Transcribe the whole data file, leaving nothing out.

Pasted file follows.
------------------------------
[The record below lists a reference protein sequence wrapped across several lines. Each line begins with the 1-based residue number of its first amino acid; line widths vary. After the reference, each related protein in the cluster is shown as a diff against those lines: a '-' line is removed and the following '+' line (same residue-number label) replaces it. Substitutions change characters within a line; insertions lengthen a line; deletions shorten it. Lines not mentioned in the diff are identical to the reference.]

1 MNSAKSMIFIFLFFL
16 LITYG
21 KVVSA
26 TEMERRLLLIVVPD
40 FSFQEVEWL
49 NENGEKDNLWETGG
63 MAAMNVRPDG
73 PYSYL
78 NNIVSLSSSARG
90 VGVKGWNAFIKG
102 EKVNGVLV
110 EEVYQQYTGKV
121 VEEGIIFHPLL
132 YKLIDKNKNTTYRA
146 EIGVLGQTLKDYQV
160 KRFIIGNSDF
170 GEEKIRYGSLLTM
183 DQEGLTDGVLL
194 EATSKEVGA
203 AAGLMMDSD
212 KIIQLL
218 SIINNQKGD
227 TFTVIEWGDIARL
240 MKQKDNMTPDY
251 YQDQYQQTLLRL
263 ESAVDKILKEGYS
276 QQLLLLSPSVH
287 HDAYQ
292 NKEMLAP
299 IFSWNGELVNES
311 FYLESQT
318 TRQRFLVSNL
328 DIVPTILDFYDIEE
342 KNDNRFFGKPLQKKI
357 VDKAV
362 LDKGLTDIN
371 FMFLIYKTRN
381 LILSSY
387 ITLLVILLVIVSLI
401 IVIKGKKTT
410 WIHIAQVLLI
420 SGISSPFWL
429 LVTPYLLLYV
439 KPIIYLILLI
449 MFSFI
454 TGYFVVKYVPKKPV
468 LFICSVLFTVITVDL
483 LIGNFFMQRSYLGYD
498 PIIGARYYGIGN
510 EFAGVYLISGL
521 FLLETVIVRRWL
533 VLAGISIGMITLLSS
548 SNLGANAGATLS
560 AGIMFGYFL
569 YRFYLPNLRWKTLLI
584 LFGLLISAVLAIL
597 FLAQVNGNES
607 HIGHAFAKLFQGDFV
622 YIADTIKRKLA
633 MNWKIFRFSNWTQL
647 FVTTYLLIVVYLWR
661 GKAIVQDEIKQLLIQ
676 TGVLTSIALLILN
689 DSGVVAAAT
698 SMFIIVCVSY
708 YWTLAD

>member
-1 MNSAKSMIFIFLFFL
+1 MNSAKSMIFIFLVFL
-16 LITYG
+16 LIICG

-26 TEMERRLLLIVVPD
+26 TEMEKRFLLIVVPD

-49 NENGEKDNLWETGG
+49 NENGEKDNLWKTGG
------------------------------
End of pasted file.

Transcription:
[The record below lists a reference protein sequence wrapped across several lines. Each line begins with the 1-based residue number of its first amino acid; line widths vary. After the reference, each related protein in the cluster is shown as a diff against those lines: a '-' line is removed and the following '+' line (same residue-number label) replaces it. Substitutions change characters within a line; insertions lengthen a line; deletions shorten it. Lines not mentioned in the diff are identical to the reference.]

1 MNSAKSMIFIFLFFL
16 LITYG
21 KVVSA
26 TEMERRLLLIVVPD
40 FSFQEVEWL
49 NENGEKDNLWETGG
63 MAAMNVRPDG
73 PYSYL
78 NNIVSLSSSARG
90 VGVKGWNAFIKG
102 EKVNGVLV
110 EEVYQQYTGKV
121 VEEGIIFHPLL
132 YKLIDKNKNTTYRA
146 EIGVLGQTLKDYQV
160 KRFIIGNSDF
170 GEEKIRYGSLLTM
183 DQEGLTDGVLL
194 EATSKEVGA
203 AAGLMMDSD
212 KIIQLL
218 SIINNQKGD
227 TFTVIEWGDIARL
240 MKQKDNMTPDY
251 YQDQYQQTLLRL
263 ESAVDKILKEGYS
276 QQLLLLSPSVH
287 HDAYQ
292 NKEMLAP
299 IFSWNGELVNES
311 FYLESQT
318 TRQRFLVSNL
328 DIVPTILDFYDIEE
342 KNDNRFFGKPLQKKI
357 VDKAV
362 LDKGLTDIN
371 FMFLIYKTRN
381 LILSSY
387 ITLLVILLVIVSLI
401 IVIKGKKTT
410 WIHIAQVLLI
420 SGISSPFWL
429 LVTPYLLLYV
439 KPIIYLILLI
449 MFSFI
454 TGYFVVKYVPKKPV
468 LFICSVLFTVITVDL
483 LIGNFFMQRSYLGYD
498 PIIGARYYGIGN
510 EFAGVYLISGL
521 FLLETVIVRRWL
533 VLAGISIGMITLLSS
548 SNLGANAGATLS
560 AGIMFGYFL
569 YRFYLPNLRWKTLLI
584 LFGLLISAVLAIL
597 FLAQVNGNES
607 HIGHAFAKLFQGDFV
622 YIADTIKRKLA
633 MNWKIFRFSNWTQL
647 FVTTYLLIVVYLWR
661 GKAIVQDEIKQLLIQ
676 TGVLTSIALLILN
689 DSGVVAAAT
698 SMFIIVCVSY
708 YWTLAD

>member
-1 MNSAKSMIFIFLFFL
+1 MNSAKSMIFIFLVFL
-16 LITYG
+16 LIICG

-26 TEMERRLLLIVVPD
+26 TEMEKRFLLIVVPD

-49 NENGEKDNLWETGG
+49 NENGEKDNLWKTGG